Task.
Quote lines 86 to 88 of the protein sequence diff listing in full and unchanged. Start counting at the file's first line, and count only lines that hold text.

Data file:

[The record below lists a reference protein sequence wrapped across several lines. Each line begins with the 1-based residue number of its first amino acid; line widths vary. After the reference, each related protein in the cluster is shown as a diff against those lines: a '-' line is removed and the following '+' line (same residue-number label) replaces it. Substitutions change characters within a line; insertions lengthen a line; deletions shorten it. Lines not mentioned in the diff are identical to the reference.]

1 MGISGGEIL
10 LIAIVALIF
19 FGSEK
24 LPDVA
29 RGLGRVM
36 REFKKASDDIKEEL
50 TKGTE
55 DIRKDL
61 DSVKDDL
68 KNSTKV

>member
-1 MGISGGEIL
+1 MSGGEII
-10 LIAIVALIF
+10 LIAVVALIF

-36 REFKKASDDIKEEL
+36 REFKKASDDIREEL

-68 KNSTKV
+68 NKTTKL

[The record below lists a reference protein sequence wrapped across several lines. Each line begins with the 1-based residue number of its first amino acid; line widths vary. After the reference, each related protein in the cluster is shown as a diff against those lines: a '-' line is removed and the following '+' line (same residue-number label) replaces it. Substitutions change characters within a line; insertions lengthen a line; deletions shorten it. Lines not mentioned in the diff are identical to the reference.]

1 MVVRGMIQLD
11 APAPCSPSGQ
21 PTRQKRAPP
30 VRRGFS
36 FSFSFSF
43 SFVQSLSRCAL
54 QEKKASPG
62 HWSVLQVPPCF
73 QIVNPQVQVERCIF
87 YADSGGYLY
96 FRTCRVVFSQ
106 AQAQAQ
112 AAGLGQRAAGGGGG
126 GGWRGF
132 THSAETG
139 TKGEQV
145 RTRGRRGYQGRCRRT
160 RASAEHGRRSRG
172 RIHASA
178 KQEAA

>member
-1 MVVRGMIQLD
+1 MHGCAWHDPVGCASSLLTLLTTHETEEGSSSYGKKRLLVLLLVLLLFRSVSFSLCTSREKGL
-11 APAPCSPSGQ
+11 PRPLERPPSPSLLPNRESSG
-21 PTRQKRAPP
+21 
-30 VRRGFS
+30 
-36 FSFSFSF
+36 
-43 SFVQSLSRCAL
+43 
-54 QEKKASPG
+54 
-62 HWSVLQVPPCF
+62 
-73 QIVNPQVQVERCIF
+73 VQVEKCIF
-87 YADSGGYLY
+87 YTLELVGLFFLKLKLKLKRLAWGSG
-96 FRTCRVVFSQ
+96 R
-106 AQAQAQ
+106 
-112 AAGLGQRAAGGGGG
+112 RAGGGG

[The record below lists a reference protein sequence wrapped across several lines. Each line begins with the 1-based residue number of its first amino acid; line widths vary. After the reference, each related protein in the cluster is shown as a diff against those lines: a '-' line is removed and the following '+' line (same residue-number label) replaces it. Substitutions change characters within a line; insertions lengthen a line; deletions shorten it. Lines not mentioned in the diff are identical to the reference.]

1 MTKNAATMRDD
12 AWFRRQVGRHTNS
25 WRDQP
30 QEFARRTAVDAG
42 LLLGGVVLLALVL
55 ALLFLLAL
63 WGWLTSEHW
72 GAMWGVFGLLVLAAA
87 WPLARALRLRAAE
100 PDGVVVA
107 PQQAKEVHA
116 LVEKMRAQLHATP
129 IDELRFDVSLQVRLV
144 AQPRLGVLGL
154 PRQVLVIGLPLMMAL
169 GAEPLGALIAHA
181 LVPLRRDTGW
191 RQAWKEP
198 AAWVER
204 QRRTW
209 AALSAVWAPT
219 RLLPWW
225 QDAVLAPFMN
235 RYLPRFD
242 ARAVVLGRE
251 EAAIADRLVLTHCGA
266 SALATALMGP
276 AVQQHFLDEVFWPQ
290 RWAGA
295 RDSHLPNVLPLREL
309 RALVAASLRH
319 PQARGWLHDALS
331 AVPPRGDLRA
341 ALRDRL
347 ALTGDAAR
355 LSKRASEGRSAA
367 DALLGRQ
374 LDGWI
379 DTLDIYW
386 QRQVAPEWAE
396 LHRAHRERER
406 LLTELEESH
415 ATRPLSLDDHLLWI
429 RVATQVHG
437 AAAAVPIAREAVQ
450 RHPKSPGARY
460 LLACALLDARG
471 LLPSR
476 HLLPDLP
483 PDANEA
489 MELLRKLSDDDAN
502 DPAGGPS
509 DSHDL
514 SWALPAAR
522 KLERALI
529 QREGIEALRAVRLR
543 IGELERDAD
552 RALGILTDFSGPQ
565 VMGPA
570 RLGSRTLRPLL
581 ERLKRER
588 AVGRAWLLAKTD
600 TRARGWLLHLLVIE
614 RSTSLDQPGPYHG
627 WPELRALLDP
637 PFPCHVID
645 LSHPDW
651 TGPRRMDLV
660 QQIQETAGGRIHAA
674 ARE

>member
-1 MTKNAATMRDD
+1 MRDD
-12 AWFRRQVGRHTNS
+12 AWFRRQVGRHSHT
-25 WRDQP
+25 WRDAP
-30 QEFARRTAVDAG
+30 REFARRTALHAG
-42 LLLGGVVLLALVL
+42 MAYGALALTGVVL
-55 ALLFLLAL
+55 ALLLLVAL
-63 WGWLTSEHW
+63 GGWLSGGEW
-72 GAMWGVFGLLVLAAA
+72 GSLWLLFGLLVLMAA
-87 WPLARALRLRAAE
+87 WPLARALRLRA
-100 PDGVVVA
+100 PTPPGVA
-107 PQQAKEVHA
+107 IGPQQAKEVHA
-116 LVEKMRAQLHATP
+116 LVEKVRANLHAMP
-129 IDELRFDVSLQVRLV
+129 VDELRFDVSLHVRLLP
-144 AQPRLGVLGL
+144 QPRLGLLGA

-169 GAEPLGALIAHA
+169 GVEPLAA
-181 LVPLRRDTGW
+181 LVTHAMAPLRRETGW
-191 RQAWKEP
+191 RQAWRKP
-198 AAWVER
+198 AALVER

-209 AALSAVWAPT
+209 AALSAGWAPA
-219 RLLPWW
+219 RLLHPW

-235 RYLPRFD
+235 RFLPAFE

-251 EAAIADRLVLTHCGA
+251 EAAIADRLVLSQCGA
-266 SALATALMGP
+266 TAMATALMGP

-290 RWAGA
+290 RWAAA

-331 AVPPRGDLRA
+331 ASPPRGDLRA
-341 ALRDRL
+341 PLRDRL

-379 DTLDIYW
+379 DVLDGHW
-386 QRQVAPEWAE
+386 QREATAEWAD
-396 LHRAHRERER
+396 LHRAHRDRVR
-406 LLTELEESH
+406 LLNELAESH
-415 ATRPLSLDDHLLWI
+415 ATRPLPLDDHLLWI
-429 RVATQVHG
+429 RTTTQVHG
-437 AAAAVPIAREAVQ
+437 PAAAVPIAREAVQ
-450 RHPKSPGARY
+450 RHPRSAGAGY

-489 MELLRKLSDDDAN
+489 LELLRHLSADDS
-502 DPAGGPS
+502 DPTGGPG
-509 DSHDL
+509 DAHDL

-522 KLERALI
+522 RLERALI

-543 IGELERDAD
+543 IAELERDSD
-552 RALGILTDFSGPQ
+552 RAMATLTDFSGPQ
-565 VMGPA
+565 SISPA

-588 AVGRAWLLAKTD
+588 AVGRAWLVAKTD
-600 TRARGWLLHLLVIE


181 LVPLRRDTGW
191 RQAWKEP
198 AAWVER